Blessings in Disguise

There are some theological points that I have refused to settle, either because they are more fun philosophical points that have very little impact to how to react to bad drivers in Texas, or because, like said drivers, they are really scary with a lot of weight behind them.

Maybe the most important question to settle, then, is that on suffering. It’s pretty huge. The basic question is, “Why do bad things happen to good people?” That stands until you disqualify the entirety of humanity as essentially good. The next question is, “Why do bad things happen?” Again, the quality qualification of “bad” eventually necessitates an arbiter of absolute justice outside of ourselves. It disqualifies us as the champion against bad and gives us complicity in the sourcing of evil.

The next question then, is “Where is God when I suffer?” It’s a fairly passive aggressive question, considering his omnipresent reality. Finally, after asking all of the questions we don’t really mean, we come to two essential questions that we must ask in times of duress or give up on faith entirely as complete pretenders. They are questions asked directly of God.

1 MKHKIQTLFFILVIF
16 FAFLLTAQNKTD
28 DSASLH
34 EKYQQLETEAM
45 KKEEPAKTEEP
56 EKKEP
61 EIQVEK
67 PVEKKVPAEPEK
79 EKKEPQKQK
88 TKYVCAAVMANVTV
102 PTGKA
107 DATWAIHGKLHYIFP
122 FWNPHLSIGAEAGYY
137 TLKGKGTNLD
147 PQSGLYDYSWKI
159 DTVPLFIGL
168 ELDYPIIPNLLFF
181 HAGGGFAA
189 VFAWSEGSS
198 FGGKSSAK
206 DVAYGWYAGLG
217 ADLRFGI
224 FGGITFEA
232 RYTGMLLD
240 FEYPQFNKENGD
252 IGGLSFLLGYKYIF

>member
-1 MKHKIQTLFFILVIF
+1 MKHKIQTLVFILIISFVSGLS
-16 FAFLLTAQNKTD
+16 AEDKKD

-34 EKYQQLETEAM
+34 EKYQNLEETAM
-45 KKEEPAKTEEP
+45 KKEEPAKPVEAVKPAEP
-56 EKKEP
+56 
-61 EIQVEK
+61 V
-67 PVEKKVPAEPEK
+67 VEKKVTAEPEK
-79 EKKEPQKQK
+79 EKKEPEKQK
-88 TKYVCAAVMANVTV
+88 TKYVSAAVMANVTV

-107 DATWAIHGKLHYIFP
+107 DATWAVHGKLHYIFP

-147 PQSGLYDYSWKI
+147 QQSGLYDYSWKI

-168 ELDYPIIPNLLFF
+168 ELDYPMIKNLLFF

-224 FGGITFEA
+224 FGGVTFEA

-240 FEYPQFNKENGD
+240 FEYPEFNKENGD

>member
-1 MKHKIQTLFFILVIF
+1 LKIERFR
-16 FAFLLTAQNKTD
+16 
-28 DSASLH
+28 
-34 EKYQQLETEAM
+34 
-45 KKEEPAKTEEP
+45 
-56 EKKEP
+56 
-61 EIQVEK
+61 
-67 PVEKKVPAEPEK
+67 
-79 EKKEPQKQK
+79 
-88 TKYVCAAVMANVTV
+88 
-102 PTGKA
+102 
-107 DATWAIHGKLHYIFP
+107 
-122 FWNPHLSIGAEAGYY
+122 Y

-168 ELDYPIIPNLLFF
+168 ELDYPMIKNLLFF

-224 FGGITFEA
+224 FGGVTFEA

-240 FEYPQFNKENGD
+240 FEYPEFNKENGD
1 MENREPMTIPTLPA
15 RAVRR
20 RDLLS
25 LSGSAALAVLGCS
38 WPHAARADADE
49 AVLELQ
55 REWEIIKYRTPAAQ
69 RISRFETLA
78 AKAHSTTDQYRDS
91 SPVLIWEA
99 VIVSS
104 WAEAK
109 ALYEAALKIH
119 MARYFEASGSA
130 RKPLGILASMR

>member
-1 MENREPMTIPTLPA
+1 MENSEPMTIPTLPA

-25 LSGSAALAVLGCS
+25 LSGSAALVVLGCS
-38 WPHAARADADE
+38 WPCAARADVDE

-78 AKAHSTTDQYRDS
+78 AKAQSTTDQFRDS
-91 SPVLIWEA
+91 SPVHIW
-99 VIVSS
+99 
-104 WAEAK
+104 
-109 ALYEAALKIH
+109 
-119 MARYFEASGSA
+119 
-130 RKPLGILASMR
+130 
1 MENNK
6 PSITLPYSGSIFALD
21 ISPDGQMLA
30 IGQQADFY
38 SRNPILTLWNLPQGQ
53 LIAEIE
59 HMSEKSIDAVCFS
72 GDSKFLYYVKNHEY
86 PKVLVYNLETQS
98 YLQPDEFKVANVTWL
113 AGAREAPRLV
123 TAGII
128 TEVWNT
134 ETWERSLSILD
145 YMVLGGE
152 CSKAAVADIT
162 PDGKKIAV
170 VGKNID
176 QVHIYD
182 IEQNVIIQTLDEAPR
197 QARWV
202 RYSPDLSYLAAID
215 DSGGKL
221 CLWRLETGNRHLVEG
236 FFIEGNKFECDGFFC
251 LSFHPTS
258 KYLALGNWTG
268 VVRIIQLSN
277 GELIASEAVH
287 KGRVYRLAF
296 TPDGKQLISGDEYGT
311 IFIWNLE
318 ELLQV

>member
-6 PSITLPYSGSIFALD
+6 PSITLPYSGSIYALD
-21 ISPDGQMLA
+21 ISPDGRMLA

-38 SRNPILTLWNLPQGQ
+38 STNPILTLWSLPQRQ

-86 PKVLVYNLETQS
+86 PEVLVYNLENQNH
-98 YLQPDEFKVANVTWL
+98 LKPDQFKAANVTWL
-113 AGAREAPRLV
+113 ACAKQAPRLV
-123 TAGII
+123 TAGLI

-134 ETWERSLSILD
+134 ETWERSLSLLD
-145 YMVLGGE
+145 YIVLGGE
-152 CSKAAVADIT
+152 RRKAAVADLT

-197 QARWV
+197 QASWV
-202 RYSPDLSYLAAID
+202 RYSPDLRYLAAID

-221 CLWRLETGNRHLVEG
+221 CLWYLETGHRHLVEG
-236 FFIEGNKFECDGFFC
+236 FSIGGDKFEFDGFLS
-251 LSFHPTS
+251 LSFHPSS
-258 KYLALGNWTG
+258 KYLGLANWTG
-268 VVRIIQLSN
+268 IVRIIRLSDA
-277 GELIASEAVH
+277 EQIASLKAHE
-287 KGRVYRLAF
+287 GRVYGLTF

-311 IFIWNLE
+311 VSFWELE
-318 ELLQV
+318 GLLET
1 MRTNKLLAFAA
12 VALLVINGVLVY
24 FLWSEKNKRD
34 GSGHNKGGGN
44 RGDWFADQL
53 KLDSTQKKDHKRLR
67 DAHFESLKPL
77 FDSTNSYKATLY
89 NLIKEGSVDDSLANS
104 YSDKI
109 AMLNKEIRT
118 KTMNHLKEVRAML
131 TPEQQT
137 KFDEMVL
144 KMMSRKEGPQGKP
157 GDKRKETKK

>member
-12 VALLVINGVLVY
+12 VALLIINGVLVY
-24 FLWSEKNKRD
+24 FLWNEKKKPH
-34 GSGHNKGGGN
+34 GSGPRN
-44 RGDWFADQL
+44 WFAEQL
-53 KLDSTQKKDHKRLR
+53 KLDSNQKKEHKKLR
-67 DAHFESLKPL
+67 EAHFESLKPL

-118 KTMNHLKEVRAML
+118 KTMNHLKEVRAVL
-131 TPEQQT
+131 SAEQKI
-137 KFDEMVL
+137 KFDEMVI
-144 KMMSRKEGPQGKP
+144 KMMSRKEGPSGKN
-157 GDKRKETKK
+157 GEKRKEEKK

1. Did You do this to me?

2. What are You going to do about this?

There was a time when I actually asked God if He was the source of a very painful moment in my life. It was a wound inflicted by another person who would claim that his choices were steeped in prayer and religiosity. Therefore, I had to ask if it was actually divine justice that had caused so potent a wound. The answer was, “no.”

Not that there haven’t been times, though, directed by God’s will to test and prove something in our lives. See Job whose faithfulness was tested and strengthened, whose wisdom was found lacking in the light of the glory of God, whose friendship choices were displayed for the folly that friends can be in hard moments. (If Job had my friends, the book would have been much shorter)

There have been whole people groups set for destruction. I imagine the people of Egypt who benefitted from the slave labor of the Israelites but only slightly and, nonetheless, woke up one morning to mourn as one people due to the loss of the firstborn.

Asking the first question is important. If we are afraid to ask God about what His reality is, we stunt the growth of our faith. Faith does not share space with fear, therefore faith grown through fear is useless and perverse.

The second question is vastly more important, however, in the long run. If the first question looks backward casting about for cause, the second one looks forward hoping for the future.

I once took a group of students to Joplin, Missouri. Actually, we went three times. The most eye opening trip was the first we took, however. We expected to go into a zone of suffering, anguish, and grief. As we pulled into town, the houses looked like play homes suffering from the after effects of a four year old’s tantrum. Many homes were simply twigs of timbers jutting at every angle under the sun. Corrugated tin hung from amputated tree limbs like stiff laundry. No tree canopies spread. No shade. Only heat.

And this smell…